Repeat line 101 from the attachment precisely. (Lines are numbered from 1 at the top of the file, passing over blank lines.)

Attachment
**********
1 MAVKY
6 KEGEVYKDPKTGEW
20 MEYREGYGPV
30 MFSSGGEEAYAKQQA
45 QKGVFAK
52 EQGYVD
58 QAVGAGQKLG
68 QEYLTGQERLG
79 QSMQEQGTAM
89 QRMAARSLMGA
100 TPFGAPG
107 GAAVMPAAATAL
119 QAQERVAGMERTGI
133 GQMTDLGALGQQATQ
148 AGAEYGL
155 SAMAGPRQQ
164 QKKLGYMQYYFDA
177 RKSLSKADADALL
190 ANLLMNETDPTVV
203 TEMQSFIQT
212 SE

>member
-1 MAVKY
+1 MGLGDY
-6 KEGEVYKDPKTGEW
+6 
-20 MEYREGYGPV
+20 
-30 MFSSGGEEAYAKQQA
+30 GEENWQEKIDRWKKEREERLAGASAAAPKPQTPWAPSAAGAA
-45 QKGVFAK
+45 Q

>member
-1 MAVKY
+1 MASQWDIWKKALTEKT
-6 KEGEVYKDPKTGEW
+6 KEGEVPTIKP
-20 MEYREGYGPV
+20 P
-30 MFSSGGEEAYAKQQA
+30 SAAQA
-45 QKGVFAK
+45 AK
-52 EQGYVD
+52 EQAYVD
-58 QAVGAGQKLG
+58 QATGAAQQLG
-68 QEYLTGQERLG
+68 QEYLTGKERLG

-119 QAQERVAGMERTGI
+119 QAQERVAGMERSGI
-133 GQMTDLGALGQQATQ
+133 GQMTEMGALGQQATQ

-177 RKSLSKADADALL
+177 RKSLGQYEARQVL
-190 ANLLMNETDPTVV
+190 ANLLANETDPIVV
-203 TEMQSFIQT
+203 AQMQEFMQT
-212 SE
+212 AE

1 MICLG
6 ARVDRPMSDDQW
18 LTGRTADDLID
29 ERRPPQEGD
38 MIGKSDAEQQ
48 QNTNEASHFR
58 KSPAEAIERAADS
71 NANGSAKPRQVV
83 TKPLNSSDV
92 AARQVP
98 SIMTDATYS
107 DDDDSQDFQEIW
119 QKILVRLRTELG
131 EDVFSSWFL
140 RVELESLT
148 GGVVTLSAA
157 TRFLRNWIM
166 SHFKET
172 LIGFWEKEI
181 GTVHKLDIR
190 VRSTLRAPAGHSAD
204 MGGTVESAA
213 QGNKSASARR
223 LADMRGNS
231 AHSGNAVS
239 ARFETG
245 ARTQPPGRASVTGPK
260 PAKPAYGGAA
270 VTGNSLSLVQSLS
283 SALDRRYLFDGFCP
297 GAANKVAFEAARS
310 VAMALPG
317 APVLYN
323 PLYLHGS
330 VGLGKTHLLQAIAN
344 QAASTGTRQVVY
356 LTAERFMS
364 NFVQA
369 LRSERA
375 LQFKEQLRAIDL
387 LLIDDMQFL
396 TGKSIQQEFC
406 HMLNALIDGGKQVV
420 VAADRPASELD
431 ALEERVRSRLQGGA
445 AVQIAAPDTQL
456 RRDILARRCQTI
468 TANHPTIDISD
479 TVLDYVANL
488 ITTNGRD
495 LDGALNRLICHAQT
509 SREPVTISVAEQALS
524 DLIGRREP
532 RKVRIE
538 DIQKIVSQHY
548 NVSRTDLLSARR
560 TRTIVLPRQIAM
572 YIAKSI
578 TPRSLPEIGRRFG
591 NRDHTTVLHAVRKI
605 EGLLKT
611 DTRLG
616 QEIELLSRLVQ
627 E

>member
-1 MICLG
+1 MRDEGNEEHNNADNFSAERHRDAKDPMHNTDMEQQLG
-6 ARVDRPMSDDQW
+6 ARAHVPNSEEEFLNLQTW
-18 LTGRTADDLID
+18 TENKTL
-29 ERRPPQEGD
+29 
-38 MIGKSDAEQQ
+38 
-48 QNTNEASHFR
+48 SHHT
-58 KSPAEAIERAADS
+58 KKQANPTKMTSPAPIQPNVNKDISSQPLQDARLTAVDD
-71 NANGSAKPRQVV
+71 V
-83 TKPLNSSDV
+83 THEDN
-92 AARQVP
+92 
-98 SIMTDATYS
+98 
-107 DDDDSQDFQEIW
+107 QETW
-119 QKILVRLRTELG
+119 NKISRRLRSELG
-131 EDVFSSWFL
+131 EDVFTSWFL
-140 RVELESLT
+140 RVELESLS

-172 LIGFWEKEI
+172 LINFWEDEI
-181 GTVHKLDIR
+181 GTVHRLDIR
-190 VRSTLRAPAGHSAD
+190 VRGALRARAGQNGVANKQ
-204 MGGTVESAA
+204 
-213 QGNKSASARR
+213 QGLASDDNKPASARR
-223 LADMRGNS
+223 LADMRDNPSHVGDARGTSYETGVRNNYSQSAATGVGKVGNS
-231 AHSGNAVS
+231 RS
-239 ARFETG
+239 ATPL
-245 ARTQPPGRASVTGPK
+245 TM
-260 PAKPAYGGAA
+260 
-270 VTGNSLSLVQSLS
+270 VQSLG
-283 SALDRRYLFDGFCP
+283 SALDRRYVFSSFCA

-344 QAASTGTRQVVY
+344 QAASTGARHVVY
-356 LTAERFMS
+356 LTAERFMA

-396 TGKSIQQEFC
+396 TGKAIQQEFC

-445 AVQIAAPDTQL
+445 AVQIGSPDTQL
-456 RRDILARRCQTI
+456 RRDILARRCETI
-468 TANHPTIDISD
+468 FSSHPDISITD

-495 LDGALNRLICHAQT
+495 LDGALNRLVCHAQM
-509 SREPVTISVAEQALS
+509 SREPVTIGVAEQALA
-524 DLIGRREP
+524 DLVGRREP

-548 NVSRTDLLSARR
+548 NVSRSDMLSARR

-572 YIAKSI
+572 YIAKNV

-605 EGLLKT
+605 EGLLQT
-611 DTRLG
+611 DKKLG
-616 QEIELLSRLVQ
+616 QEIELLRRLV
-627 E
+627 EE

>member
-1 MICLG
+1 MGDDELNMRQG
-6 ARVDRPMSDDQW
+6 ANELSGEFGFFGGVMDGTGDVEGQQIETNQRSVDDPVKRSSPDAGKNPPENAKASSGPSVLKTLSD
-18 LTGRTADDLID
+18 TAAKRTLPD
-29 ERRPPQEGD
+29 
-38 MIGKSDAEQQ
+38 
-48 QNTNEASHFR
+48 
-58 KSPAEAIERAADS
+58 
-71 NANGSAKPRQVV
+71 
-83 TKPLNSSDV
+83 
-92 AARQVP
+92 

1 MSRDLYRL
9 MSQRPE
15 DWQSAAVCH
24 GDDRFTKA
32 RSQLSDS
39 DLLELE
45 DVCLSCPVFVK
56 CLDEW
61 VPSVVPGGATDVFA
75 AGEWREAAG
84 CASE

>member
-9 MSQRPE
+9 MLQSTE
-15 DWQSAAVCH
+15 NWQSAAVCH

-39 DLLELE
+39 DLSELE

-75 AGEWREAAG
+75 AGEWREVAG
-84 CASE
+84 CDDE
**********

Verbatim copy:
375 LQFKEQLRAIDL